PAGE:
Worth the Work

Kevin Lewis

October 20, 2021

The Heterogeneous Effects of Large and Small Minimum Wage Changes: Evidence over the Short and Medium Run Using a Pre-Analysis Plan
Jeffrey Clemens & Michael Strain
NBER Working Paper, September 2021

This paper advances the use of pre-analysis plans in non-experimental research settings. In a study of recent minimum wage changes, we demonstrate how analyses of medium- and long-run impacts of policy interventions can be pre-specified as extensions to short-run analyses. Further, our pre-analysis plan includes comparisons of the effects of large vs. small minimum wage increases, which is a theoretically motivated dimension of heterogeneity. We discuss how these use cases harness the strengths of pre-analysis plans while mitigating their weaknesses. This project's initial analyses explored CPS and ACS data from 2011 through 2015. Alongside these analyses, we pre-committed to analyses incorporating CPS and ACS data extending through 2019. Averaging across the specifications in our pre-analysis plan, we estimate that relatively large minimum wage increases reduced employment rates among low-skilled individuals by just over 2.5 percentage points. Our estimates of the effects of relatively small minimum wage increases vary across data sets and specifications but are, on average, both economically and statistically indistinguishable from zero. We estimate that medium-run effects exceed short-run effects and that the elasticity of employment with respect to the minimum wage is substantially more negative for large minimum wage increases than for small increases.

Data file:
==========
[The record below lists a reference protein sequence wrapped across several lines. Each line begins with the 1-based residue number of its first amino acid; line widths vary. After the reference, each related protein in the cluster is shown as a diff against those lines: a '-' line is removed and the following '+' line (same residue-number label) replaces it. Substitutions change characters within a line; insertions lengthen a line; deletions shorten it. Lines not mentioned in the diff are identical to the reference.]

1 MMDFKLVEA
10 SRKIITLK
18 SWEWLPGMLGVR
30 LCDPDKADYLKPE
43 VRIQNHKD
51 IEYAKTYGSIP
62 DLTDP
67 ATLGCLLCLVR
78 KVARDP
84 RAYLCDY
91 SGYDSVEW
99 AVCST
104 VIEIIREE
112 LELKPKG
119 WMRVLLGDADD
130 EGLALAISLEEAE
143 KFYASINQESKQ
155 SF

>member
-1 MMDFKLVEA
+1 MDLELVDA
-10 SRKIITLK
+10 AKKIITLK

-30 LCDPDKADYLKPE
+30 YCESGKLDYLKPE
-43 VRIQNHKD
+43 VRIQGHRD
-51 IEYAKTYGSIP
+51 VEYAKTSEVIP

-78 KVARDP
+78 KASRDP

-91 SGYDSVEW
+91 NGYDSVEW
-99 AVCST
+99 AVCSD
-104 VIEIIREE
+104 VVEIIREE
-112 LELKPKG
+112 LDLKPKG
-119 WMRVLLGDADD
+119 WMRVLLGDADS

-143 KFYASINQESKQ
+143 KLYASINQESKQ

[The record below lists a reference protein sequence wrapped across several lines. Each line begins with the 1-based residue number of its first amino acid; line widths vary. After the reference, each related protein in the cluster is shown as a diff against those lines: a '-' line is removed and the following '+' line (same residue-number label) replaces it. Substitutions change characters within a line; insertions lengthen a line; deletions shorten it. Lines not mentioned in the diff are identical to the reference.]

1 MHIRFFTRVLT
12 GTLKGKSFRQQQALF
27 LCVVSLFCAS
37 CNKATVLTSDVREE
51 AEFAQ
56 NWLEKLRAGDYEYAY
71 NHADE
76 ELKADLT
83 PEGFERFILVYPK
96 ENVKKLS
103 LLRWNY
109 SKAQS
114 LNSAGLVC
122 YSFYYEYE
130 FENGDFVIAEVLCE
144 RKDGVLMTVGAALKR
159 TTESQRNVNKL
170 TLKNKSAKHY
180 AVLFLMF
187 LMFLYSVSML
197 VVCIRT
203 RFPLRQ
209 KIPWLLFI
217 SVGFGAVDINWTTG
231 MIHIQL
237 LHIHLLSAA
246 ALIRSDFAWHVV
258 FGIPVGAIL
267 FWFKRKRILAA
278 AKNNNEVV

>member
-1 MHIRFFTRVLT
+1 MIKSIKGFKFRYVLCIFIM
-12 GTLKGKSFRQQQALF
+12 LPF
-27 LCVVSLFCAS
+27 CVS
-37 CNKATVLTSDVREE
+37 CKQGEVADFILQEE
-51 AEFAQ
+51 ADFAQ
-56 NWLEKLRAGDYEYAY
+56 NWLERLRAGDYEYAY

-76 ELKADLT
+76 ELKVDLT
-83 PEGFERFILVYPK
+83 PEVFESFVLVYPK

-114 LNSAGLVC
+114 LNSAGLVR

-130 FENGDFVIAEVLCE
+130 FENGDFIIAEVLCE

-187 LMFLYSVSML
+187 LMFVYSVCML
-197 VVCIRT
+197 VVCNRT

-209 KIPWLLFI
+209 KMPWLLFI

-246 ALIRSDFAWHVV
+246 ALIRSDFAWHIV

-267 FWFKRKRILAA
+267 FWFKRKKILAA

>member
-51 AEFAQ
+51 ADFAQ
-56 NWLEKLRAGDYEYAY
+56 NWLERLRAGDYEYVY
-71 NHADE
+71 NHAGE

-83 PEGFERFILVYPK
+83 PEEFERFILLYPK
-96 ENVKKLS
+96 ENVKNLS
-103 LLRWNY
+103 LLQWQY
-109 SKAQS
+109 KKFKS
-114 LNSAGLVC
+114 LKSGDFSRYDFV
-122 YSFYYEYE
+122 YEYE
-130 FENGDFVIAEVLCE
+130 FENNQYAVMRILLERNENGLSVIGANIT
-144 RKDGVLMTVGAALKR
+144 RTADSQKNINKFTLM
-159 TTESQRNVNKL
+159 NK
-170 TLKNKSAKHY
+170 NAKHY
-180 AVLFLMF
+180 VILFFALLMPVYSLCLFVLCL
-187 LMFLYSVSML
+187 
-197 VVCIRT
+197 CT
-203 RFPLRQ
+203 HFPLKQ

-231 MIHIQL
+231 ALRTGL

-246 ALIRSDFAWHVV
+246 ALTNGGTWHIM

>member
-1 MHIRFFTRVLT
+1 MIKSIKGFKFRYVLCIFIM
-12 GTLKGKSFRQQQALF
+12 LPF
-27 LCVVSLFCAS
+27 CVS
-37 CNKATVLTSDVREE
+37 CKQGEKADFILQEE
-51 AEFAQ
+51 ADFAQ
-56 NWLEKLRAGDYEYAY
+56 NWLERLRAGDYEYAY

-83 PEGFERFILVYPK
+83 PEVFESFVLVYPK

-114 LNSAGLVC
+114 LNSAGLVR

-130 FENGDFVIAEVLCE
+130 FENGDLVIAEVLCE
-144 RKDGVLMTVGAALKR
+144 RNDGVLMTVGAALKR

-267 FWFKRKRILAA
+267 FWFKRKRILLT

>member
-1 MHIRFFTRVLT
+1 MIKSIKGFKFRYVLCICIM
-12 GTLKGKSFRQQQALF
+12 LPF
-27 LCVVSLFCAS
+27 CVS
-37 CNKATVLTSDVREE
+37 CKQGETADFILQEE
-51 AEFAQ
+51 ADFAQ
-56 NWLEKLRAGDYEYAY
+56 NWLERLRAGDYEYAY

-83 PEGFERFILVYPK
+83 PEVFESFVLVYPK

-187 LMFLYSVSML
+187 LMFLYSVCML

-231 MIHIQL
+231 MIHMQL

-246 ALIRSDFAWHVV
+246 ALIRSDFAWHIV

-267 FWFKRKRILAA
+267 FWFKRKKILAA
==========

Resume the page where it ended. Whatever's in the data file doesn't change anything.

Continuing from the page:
The Employment and Redistributive Effects of Reducing or Eliminating Minimum Wage Tip Credits
David Neumark & Maysen Yen
NBER Working Paper, September 2021

Recent policy debate on minimum wages has focused not only on raising the minimum wage, but on eliminating the tip credit for restaurant workers. We use data on past variation in tip credits - or minimum wages for restaurant workers - to provide evidence on the potential impacts of eliminating (or reducing) the tip credit. Our evidence points to higher tipped minimum wages (smaller tip credits) reducing jobs among tipped restaurant workers, without earnings effects on those who remain employed sufficiently large to raise total earnings in this sector. And most of our evidence provides no indication that higher tipped minimum wages would be well targeted to poor or low-income families or reduce the likelihood of being poor or very low income.

The Impact of Increase in Minimum Wages on Consumer Perceptions of Service: A Transformer Model of Online Restaurant Reviews
Dinesh Puranam, Vrinda Kadiyali & Vishal Narayan
Marketing Science, September-October 2021, Pages 985-1004